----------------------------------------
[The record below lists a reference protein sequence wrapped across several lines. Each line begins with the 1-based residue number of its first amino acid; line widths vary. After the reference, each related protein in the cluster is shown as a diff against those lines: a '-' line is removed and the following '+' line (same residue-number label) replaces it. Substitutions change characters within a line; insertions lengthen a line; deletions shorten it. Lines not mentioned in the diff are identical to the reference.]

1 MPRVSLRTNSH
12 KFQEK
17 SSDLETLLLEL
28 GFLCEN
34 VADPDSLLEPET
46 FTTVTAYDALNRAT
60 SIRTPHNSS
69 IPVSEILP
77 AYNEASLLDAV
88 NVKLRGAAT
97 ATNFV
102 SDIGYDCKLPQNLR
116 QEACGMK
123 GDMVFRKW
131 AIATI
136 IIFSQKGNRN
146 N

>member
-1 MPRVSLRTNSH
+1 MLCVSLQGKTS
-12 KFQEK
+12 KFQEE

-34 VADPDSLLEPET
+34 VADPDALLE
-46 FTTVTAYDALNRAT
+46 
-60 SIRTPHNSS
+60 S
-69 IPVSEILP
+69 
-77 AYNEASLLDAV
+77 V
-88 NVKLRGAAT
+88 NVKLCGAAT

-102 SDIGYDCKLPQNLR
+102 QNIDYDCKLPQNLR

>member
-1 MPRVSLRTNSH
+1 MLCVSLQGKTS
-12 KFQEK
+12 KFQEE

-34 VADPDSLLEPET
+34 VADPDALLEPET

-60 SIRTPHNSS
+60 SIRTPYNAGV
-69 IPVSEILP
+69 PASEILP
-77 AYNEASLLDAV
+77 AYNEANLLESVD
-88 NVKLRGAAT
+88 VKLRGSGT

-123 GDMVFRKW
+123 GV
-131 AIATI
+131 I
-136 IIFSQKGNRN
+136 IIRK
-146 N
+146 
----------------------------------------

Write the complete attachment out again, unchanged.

[The record below lists a reference protein sequence wrapped across several lines. Each line begins with the 1-based residue number of its first amino acid; line widths vary. After the reference, each related protein in the cluster is shown as a diff against those lines: a '-' line is removed and the following '+' line (same residue-number label) replaces it. Substitutions change characters within a line; insertions lengthen a line; deletions shorten it. Lines not mentioned in the diff are identical to the reference.]

1 MPRVSLRTNSH
12 KFQEK
17 SSDLETLLLEL
28 GFLCEN
34 VADPDSLLEPET
46 FTTVTAYDALNRAT
60 SIRTPHNSS
69 IPVSEILP
77 AYNEASLLDAV
88 NVKLRGAAT
97 ATNFV
102 SDIGYDCKLPQNLR
116 QEACGMK
123 GDMVFRKW
131 AIATI
136 IIFSQKGNRN
146 N

>member
-1 MPRVSLRTNSH
+1 MLCVSLQGKTS
-12 KFQEK
+12 KFQEE

-34 VADPDSLLEPET
+34 VADPDALLE
-46 FTTVTAYDALNRAT
+46 
-60 SIRTPHNSS
+60 S
-69 IPVSEILP
+69 
-77 AYNEASLLDAV
+77 V
-88 NVKLRGAAT
+88 NVKLCGAAT

-102 SDIGYDCKLPQNLR
+102 QNIDYDCKLPQNLR

>member
-1 MPRVSLRTNSH
+1 MLCVSLQGKTS
-12 KFQEK
+12 KFQEE

-34 VADPDSLLEPET
+34 VADPDALLEPET

-60 SIRTPHNSS
+60 SIRTPYNAGV
-69 IPVSEILP
+69 PASEILP
-77 AYNEASLLDAV
+77 AYNEANLLESVD
-88 NVKLRGAAT
+88 VKLRGSGT

-123 GDMVFRKW
+123 GV
-131 AIATI
+131 I
-136 IIFSQKGNRN
+136 IIRK
-146 N
+146 